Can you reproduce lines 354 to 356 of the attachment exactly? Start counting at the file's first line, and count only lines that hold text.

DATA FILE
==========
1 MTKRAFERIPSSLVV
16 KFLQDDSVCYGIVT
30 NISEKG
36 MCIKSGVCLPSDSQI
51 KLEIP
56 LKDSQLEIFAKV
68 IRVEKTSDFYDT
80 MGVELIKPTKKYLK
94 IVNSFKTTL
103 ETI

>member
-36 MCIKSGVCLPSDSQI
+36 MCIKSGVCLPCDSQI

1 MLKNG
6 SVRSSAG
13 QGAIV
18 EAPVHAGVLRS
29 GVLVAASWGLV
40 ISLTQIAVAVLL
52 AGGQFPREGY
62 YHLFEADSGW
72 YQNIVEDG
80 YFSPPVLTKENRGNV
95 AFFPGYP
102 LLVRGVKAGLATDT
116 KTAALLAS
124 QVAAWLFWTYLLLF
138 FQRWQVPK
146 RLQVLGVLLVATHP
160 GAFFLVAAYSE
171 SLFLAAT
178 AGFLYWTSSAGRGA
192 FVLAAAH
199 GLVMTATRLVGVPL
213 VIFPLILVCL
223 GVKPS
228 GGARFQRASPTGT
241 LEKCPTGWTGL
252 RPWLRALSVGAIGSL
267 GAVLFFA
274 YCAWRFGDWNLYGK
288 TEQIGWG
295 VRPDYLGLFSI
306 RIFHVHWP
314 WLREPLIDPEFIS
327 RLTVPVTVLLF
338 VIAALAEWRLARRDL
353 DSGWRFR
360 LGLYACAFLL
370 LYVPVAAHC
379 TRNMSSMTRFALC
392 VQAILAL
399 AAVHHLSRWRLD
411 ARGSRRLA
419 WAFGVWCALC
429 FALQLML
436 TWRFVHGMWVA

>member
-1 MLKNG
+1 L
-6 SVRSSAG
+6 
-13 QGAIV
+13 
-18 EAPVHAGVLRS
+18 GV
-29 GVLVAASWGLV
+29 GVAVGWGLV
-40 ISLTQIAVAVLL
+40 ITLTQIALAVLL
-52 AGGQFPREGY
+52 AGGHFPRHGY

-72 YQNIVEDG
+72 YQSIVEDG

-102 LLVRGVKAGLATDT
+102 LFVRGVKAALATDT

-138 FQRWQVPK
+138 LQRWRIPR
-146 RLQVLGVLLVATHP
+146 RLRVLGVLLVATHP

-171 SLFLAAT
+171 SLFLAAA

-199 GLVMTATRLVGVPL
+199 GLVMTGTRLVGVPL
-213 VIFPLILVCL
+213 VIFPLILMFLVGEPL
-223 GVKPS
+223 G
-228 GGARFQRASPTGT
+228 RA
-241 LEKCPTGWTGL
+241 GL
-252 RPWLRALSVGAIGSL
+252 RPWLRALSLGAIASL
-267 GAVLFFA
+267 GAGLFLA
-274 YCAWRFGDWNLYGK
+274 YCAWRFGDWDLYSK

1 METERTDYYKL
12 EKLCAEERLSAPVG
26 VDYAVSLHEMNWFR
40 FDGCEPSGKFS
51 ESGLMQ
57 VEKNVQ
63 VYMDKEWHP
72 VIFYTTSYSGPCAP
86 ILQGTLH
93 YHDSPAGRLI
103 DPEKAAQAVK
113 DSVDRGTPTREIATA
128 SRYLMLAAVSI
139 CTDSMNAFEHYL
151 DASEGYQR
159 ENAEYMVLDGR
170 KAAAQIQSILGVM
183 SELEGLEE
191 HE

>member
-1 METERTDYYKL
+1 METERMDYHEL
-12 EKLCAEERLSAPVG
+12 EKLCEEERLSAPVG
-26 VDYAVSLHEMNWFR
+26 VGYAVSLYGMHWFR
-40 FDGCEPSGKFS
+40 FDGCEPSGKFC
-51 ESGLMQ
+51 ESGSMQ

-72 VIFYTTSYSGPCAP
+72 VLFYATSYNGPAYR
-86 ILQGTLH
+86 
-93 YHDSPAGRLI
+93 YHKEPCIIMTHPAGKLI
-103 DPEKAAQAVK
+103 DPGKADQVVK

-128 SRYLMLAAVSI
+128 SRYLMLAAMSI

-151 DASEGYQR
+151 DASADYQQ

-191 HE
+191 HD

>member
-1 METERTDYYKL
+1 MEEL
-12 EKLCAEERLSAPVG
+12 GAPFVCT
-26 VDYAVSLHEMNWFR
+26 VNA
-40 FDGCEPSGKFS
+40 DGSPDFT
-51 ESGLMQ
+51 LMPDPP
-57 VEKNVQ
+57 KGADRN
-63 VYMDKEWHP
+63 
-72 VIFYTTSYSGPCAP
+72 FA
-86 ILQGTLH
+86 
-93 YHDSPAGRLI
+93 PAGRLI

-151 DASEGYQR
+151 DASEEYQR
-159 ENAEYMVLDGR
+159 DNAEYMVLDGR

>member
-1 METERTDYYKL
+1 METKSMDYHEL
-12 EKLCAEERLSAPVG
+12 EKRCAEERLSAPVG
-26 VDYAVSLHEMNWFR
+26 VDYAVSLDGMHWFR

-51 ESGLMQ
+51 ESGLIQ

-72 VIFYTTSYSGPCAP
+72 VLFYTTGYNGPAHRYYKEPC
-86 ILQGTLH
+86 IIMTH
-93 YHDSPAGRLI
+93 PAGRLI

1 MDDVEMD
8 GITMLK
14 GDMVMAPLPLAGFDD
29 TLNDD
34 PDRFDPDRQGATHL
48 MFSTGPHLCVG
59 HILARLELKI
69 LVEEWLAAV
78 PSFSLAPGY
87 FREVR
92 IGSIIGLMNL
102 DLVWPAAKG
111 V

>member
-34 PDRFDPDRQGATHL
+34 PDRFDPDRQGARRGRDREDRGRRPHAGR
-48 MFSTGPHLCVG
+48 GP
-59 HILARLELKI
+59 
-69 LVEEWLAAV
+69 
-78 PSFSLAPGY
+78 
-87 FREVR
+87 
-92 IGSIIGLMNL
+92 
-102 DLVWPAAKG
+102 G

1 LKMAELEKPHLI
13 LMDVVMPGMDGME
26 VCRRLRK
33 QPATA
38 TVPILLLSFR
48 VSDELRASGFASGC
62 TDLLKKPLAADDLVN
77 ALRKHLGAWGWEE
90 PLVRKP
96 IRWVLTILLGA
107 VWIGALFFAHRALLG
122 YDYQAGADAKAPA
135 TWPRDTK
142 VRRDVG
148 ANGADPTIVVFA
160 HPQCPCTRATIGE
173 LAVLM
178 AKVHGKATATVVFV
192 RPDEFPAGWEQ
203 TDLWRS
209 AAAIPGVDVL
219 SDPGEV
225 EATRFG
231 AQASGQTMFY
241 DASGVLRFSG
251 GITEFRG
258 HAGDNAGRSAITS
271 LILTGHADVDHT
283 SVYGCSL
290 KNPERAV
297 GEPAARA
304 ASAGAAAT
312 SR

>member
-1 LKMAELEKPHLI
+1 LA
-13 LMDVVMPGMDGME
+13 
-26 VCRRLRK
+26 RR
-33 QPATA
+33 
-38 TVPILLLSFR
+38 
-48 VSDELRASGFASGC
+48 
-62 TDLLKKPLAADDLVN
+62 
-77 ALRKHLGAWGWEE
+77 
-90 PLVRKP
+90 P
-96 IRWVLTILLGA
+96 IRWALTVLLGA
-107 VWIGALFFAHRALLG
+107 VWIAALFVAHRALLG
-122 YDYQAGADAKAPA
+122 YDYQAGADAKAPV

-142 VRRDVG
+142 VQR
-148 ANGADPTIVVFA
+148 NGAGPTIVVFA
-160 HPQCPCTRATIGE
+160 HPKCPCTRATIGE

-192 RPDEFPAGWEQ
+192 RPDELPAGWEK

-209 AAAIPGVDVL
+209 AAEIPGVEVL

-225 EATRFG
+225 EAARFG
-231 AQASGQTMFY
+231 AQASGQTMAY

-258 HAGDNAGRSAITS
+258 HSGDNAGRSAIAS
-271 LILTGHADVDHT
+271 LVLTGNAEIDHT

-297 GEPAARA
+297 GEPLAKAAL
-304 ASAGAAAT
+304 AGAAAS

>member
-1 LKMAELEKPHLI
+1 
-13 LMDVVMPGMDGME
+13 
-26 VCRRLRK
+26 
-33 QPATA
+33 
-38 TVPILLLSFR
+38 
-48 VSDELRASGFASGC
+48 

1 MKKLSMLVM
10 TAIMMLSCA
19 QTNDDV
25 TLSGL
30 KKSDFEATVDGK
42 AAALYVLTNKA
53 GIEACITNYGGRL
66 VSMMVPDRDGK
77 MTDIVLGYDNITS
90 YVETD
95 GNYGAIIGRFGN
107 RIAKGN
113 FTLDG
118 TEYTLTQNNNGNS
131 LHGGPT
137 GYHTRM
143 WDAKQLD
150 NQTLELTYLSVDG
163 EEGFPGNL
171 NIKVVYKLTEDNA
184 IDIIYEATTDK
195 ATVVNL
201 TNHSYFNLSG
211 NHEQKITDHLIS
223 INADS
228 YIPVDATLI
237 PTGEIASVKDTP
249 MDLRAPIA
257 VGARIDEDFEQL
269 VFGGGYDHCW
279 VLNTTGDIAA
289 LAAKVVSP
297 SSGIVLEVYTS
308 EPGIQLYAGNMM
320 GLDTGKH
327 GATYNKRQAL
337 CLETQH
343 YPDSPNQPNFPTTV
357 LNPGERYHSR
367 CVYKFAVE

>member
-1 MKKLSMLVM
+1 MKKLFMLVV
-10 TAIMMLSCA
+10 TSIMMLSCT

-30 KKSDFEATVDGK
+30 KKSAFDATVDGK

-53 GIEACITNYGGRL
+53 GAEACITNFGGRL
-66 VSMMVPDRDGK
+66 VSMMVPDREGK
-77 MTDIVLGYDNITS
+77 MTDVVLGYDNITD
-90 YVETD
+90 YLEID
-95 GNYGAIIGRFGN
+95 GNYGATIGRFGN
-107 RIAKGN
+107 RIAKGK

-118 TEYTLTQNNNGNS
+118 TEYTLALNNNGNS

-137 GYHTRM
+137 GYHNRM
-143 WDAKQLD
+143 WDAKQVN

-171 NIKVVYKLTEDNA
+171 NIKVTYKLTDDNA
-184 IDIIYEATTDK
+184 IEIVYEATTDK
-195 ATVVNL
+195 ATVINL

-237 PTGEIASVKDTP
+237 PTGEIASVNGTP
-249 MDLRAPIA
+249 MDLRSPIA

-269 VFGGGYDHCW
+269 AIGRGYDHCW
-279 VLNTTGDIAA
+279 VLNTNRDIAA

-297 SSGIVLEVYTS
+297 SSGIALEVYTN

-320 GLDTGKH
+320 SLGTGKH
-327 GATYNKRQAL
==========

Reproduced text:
+53 GAEACITNFGGRL
-66 VSMMVPDRDGK
+66 VSMMVPDREGK